FIG. 5 is an isometric view of an exemplary header that can be used in conjunction with the present invention; and
FIG. 6 is a perspective view of an exemplary high speed electrical connector assembly in a partially unassembled stage, in accordance with another aspect of the present invention.
These figures are idealized, not drawn to scale and are intended only for illustrative purposes.
FIG. 1 shows one embodiment of carrier 2 having housing 10 and means for securing and managing terminated cable assemblies, which can be mechanical devices that are used to hold and to maintain order in the terminated cable assemblies to minimizing their entanglement. FIG. 1 shows one means for securing and managing the terminated cable assemblies, which includes clip 4 and cross-clip 6. The carrier can be made by any conventional means, such as by injection molding.
FIGS. 2A and 2B show isometric views of the housing made from insulating material. Housing 10 contains a generally vertically-extending front wall 12 having interior surface 12 a and exterior surface 12 b. The front wall is formed to include a plurality of pin insertion apertures 12 c arranged in rows and columns. In between the pin insertion apertures are blade insertion apertures 12 d and supports 12 e, which are disposed on interior surface 12 a. The supports aid in the alignment of the terminated cable assemblies described below. The housing also includes pair of laterally-extending top and bottom walls 14 and 16 respectively, each optionally having a series of guides 14 a and 16 a. Side walls 18, with guides 18 a, also form part of the housing. On at least one of the laterally-extending top and bottom walls, there are a plurality of carrier clip holes 20 to accommodate means for securing and managing terminated cable assemblies. Also means to fasten a header is disposed on at least one of the top and bottom walls. As shown in FIG. 2A, one means to fasten the header to the housing is a latching device 22, i.e., a device in which mating mechanical parts engage to fasten but usually not to lock the header to the housing.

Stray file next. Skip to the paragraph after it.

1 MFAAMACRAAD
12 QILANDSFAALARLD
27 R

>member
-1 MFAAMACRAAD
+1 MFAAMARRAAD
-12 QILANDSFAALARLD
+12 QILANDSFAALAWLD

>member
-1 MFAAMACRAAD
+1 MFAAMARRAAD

FIGS. 3A and 3B show two different views of the carrier with terminated cable assemblies 30 mounted therein. These figures best show how means for securing and means for managing the terminated cable assemblies (i.e., the combination of clip 4 and cross-clip 6) function in conjunction with housing 10. The clip has a plurality of ribs 4 b extending laterally from back 4 a, optional snapping features 4 c on the end ribs and optional finger tab 4 d on at least one side of the back to aid in the assembly and disassembly of the clip from the carrier clip holes 20 disposed in housing 10. In one embodiment, the number of ribs 4 b matches the number of holes 20, although it is within the scope of the present invention to have a different number of ribs than holes, e.g., less ribs than holes. In one embodiment, where snapping feature 4 c is used, the length of the clip, as measured from back 4 a to the end of ribs 4 b is about the same length as that of the housing from the top wall 14 to the bottom wall 16 such that when the clip is attached to top wall 14 of the housing through holes 20, snapping feature 4 c extends from bottom wall 16. The clip is typically an integrally molded piece of insulating material.
Cross-clip 6 includes a plurality of organizers 6 b, and at least one end 6 c. Located on end 6 c is interference shoulder 6 d, and optionally a plurality of interlocking apertures 6 e. If two ends 6 c are used, the second end may or may not include the interference shoulder or the interlocking apertures. The width of the cross-clip, as measured from one end to the other, or if two ends are not used, from one end to the last organizer furthest away from the end, is about the same as the distance from top wall 14 to bottom wall 16 of the housing.
As shown in FIG. 3B, the cross-clip slides over the terminated cable assemblies 30 until interference shoulder 6 d on end 6 c abuts top wall 14 of the housing. In this case, ribs 6 b segregates rows 30 a, 30 b, 30 c, 30 d, and 30 e from one another and the interlocking apertures, if used, are aligned with carrier clip holes 20 on the housing 10. If two ends 6 c are used, the interference shoulder on the second end would abut bottom wall 16 of the housing. Once the cross-clip has been installed so that the interference shoulder stops against at least one of the top or bottom walls, clip 4 is then installed such that ribs 4 b slide into holes 20 on the housing and back 4 a of the clip rests on top wall 14. If two clips are used, the second clip rests on bottom wall 16 of the housing. As the clip slides into holes 20, it also slides into interlocking apertures 6 e (if used) on the cross-clip, thereby holding it in place. Each of the four internal rib 4 (i.e., excluding the two end ribs) of the clip separates columns 30 v, 30 w, 30 x, 30 y, and 30 z of terminated cable assemblies. Although FIG. 3B shows an array of five columns and five rows of terminated cable assemblies, any number of columns and rows can be used and the designation of the column and the row are arbitrary, i.e., a column can be a row. With this design, a user can easily replace terminated cable assembly by removing clip 4 and cross-clip 6 and then removing the individual cable.